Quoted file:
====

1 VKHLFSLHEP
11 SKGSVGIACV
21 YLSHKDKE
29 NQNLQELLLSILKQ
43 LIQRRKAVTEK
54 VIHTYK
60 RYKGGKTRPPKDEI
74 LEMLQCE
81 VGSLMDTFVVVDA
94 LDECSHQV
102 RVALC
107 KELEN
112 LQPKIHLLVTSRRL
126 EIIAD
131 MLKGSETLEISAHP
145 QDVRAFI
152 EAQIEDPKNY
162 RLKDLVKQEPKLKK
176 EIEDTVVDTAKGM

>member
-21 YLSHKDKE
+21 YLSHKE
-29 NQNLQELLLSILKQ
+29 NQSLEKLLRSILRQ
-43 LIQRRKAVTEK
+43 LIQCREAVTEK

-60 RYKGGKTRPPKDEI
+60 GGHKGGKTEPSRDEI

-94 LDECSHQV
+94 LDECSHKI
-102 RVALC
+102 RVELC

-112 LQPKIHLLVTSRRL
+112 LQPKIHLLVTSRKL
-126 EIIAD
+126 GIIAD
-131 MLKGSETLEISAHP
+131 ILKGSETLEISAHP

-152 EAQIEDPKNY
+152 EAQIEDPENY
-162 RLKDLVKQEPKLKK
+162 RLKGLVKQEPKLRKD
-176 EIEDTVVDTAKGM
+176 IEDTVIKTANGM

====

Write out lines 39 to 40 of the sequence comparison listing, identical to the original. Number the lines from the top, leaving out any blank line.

-152 EAQIEDPKNY
+152 EAQIEDPENY